Although reasoned discussion and debate are the hallmarks of our political discourse, in the persistent absence of any clear guidelines or common ground on the controversial legal issues facing our country, the rule of law, mired in uncertainty, can only suffer. However, by virtue of training and experience, American lawyers can lead their fellow countrymen toward the common ground needed to unify our nation’s much-needed and overdue assault upon its endemic legal problems.
Present-day, security-conscious America, with its barricaded and tightly guarded public office buildings, courthouses, high-rises, and airports is far removed in spirit from the openness of the past as, for example, when newly elected President Andrew Jackson invited even rough frontiersmen to his inaugural celebration. In truth, today’s retrofitted government buildings can have the effect of making the average citizen feel like an unwelcome interloper in the very system created to serve his needs.
Furthermore, since every technological advance has its corresponding counter-measure, the ever increasing (and alarming) use of technology to screen and scrutinize the populace in all aspects of daily life will not ensure true security. Real security, unlike the trappings of same, will come only when all are pledged to respect the rights of others, a goal to which we as lawyers must re-dedicate our efforts, not only as practitioners but as the natural leaders of our communities.
As leaders we must be ever vigilant against unjustified infringements upon our liberties and willing to challenge unwarranted intrusions irrespective of political rectitude. Lawyers above all are charged with ensuring that the exigencies of the moment do not endanger or undermine the principles espoused by the Framers. Because of the difficulties inherent in achieving a national consensus, too many Americans, lawyers included, have chosen the path of expediency, acquiescing or remaining silent when neither course is right. As lawyers we especially must also reject any culture that tolerates, encourages, or rewards wrongdoing, whether in the classroom, boardroom, or courtroom.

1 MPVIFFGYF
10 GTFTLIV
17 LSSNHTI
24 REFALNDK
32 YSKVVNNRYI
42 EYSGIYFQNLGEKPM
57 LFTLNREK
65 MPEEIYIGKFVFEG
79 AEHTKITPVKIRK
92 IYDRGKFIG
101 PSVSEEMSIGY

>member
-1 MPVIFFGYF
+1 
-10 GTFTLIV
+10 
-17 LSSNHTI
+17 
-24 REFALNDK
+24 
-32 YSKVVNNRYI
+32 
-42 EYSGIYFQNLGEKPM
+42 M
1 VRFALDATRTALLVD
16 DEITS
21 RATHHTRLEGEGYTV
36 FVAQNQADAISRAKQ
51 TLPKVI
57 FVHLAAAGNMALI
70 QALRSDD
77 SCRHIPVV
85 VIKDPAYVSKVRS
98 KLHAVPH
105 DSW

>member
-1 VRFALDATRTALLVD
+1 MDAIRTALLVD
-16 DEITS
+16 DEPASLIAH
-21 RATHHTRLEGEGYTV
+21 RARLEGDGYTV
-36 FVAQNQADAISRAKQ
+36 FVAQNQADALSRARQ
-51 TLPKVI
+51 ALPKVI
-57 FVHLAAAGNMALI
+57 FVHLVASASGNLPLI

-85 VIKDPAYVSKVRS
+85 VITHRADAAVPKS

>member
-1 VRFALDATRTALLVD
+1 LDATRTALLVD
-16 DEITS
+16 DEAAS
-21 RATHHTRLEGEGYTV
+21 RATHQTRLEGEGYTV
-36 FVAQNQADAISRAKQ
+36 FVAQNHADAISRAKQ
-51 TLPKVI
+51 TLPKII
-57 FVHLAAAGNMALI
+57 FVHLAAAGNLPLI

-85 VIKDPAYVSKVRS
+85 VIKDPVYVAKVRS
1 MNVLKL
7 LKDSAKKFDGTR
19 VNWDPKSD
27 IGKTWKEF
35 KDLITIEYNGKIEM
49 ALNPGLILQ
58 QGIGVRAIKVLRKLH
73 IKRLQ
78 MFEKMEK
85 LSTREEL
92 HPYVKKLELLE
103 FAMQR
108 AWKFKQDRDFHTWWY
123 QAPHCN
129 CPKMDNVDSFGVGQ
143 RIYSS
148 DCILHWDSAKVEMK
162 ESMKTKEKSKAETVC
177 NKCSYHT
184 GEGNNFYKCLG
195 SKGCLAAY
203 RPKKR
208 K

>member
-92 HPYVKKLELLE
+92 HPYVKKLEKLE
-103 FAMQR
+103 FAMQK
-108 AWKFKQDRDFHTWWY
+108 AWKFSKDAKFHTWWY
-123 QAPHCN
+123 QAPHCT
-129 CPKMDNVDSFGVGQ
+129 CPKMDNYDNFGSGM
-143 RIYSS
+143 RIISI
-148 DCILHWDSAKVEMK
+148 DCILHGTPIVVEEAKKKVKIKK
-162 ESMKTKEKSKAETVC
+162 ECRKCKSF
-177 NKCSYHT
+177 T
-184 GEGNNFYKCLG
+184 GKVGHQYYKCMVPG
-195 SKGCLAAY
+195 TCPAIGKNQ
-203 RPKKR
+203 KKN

While America remains the world’s
best hope, the present era of lawlessness only weakens our prestige and stature abroad. America’s greatest strength has not been in the power of her arms but in the power of her message to the world. Because of past divisiveness and current social and political malaise, however, too few Americans have championed our country’s cause, leaving a vacuum both at home and around the globe.
Lawyers, like all Americans, must shed the paralysis of the present. In our professional and personal lives we should endeavor to exemplify productive adherence to the rule of law. By our example, we can illustrate to our fellow citizens and the global community that by limiting the power of government, the rule of law has empowered us all. To whatever degree the legal profession has been remiss in protecting, preserving, and promoting the rule of law in America, in even greater measure we must now resolve to restore the rule of law to its deserved former glory.
Let us begin today.
Robert Phillip Ward is principal of Robert Phillip Ward & Associates, and is actively engaged in the practice of law in Cook and DuPage Counties. He received his B.A., magna cum laude from Loyola University of Chicago in 1974, and his J.D. with honors from Chicago-Kent College of Law in 1977.